Oct 8, 2021 - News

Charter school enrollment soars in pandemic

Change in charter school enrollment, by state
Data: National Alliance for Public Charter Schools; Map: Sara Wise/Axios

Texas' charter school enrollment was up nearly 9% for the 2020–2021 school year, from the previous school year.

But, but but: Public school enrollment dropped 3%, according to a recent report from the National Alliance for Public Charter Schools.

Why it matters: The pandemic has weakened America's public education system as Zoom classes, teacher fatigue and student disengagement have taken their toll. And that hobbled system is shedding students to charter schools, private schools and homeschooling, Axios' Erica Pandey writes.

  • Charter proponents say the schools provide more options for students, leading to healthy competition and better academic performance.
  • Charter schools are publicly funded but privately operated. Open-enrollment charters are required to report information on the number of students enrolled, their enrollment capacity and the number of students on the waiting list by grade level.

Zoom in: This isn't new for the Lone Star State. Charter schools have boomed in Central Texas and statewide in recent years.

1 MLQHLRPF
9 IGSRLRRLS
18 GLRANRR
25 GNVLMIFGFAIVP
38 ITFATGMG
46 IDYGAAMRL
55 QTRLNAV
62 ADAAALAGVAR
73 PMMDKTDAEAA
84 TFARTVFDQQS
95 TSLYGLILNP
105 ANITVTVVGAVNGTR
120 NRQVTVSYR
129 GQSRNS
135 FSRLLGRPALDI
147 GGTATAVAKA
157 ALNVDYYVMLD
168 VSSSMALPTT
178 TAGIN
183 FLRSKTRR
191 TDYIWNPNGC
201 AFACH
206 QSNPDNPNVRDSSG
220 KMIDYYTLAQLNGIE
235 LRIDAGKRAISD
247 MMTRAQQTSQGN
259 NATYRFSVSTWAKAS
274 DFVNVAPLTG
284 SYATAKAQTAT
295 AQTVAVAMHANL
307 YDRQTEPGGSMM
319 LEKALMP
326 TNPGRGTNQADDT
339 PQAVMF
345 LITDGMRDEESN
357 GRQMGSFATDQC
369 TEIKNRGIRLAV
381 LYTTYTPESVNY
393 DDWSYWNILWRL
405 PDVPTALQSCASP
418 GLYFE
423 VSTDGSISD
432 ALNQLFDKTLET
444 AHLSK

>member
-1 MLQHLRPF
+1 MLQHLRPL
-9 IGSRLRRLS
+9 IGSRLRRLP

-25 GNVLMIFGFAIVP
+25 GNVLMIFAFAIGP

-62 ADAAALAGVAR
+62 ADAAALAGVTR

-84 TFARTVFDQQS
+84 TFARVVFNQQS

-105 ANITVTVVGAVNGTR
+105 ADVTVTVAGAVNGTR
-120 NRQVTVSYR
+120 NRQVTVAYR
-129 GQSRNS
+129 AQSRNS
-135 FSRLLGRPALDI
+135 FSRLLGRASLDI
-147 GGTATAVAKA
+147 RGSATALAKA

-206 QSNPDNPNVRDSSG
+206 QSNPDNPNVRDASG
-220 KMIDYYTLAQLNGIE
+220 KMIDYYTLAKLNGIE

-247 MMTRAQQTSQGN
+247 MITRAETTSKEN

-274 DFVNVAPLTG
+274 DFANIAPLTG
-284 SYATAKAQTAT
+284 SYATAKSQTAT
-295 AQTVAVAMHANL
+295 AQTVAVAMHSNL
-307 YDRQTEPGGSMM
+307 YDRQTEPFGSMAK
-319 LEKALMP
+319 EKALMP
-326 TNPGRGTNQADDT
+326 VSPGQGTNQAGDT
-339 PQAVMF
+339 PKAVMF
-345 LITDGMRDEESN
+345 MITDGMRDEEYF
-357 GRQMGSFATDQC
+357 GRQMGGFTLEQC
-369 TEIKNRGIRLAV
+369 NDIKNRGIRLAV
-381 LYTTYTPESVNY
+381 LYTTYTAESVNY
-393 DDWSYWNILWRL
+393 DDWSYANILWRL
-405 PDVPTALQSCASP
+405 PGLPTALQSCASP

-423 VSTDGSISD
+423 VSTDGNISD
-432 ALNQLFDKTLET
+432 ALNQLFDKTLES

• During the 2020-21 academic year, Austin ISD enrollment fell by 5,000 students, dropping from 80,000, according to district spokeswoman Cristina Nguyen. AISD estimates it lost $147 million for the year.
  • Some of the 2020 enrollment slumps can be linked to COVID, Nguyen said: "We've seen declines in enrollment, especially in our youngest grades like Pre-K and kindergarten where families may opt to keep their children home or opt to continue private daycare. Districts across the state have seen similar declines due to COVID."

Yes, but: It's more than just the pandemic and charter school enrollment causing public school enrollment declines.

  • "There are also affordability challenges, private schools and home schools," the spokesperson said.

What to watch: School funding follows students, Jon Hale, a professor of education at the University of Illinois, told Axios. As students shift to alternative forms of education, public schools may lose resources and teachers.

  • Public schools that waffle over mask policies or delay the return to in-person learning will frustrate more parents, who may pull their kids out and choose independent schools or homeschooling.

That's a serious problem for the millions of American students who continue to rely on the public education system.


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